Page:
Mandatory coldstart NO preheated oil or coolant allowed

All that has to do with the power train, gearbox, clutch, fuels and lubricants, etc. Generally the mechanical side of Formula One.

Post Tue Mar 20, 2012 1:55 pm

What about a regulation banning ALL oil and coolant preheating?

Cars must park in their starting grid positions with their engines off for at least a predefined amount of time to allow their engines to cool off.

Then they must start their engines with NO outside assistance.
Allow their engines to warm up for some time (maybe even a formation lap then return to the starting grid) and start the race with the lights as usual.

This would make engine technologies more road car related.
Nobody would drive a road car requiring external heaters every time you coldstart the engine.
Even if the heaters were internal nobody would like waiting 15 minutes preheating, not even 5 min.
g-force_addict
 
Joined: 17 May 2011

Post Tue Mar 20, 2012 3:11 pm

True except no one drives a car which engine is only designed to last 4-6 races roughly 1200 miles, and revs their car to 18000 rpms. Also living in northern usa I have a block heater in the winter time so my oil and coolant is warm.
“… the last time someone was as wrong as you, was when a politician stepped off an aeroplane in 1939 waving a piece of paper in the air saying there will be no war with Germany ”

- Jeremy Clarkson
peteskar
 
Joined: 9 Jun 2009
Location: Manchester NH

Post Tue Mar 20, 2012 4:53 pm

g-force_addict wrote:This would make engine technologies more road car related.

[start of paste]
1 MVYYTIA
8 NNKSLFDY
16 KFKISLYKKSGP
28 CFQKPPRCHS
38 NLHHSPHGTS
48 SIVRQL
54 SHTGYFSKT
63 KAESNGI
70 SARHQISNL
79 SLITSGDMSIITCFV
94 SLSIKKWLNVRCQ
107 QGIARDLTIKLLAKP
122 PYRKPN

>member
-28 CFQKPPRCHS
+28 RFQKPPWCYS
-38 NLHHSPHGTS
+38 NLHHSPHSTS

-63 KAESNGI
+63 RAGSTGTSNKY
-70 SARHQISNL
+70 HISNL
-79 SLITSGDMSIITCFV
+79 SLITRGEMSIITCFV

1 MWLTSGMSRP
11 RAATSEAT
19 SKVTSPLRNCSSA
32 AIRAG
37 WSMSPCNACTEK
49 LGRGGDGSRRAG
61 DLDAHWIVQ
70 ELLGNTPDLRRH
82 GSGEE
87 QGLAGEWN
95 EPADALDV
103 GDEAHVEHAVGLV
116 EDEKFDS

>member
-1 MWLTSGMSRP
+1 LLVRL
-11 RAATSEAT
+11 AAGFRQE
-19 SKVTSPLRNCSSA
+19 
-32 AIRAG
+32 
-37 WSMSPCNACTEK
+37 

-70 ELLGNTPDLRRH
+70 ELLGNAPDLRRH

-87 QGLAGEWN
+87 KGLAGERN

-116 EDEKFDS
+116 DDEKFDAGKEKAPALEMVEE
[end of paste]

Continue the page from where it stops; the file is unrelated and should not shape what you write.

This is a clearance issue. Colds starts would require more clearances generally. Probably require higher hot oil viscosities and/or variable rate oil pumps. Easy enough to do, but a loss of some power.

Brian
hardingfv32
 
Joined: 3 Apr 2011

Post Tue Mar 20, 2012 6:19 pm

g-force_addict wrote:This would make engine technologies more road car related.



:lol: :lol: you have posted this statement a few times over now. None of your ideas have a single thing to do with road relevancy. A F1 car is built to go around a track as fast as possible to a set of rules. Tweaking the rules will have no effect on developing road relevancy unless they require using a production stock car.
"The question isn't who is going to let me; it's who is going to stop me."
flynfrog
 
Joined: 23 Mar 2006

Post Tue Mar 20, 2012 6:44 pm

If not anything else, cold engines pollute the environment more than engines working at normal temperature.
Also it's irrelevant to try to compare a standard road car engine to a tuned up to the limit F1 racing one.
F1PitRadio ‏@F1PitRadio : MSC, "Sorry guys, there's not more in it"
Spa 2012
Dragonfly
 
Joined: 17 Mar 2008
Location: Bulgaria

Post Tue Mar 20, 2012 7:29 pm

You "road relevant" streer car revs 6000rpm probably. But you "cold start it" and only rev it till 2000rpm for a while till you see the water temp reach the appropiate level. F1 is like having to start your engine a winter morning and rev it instantly till 6000rpm, something no one likes to do.
"You need great passion, because everything you do with great pleasure, you do well." -Juan Manuel Fangio

"I have no idols. I admire work, dedication and competence." -Ayrton Senna
Belatti
 
Joined: 10 Jul 2007
Location: Argentina

Post Tue Mar 20, 2012 7:38 pm

in Russia -Oimjakon - they never stop their engines from late September till march next year...roadrelevant,anyone?
marcush.
 
Joined: 9 Mar 2004

Post Tue Mar 20, 2012 7:52 pm

Dragonfly wrote:If not anything else, cold engines pollute the environment more than engines working at normal temperature.
Also it's irrelevant to try to compare a standard road car engine to a tuned up to the limit F1 racing one.


^agree. The Prius even has some kind of warm-water reservoir that stores coolant heat up to three days to avoid cold starting. So why make F1 road-car relevant when production cars can be more F1-relevant? :D
spacer
 
Joined: 1 Nov 2009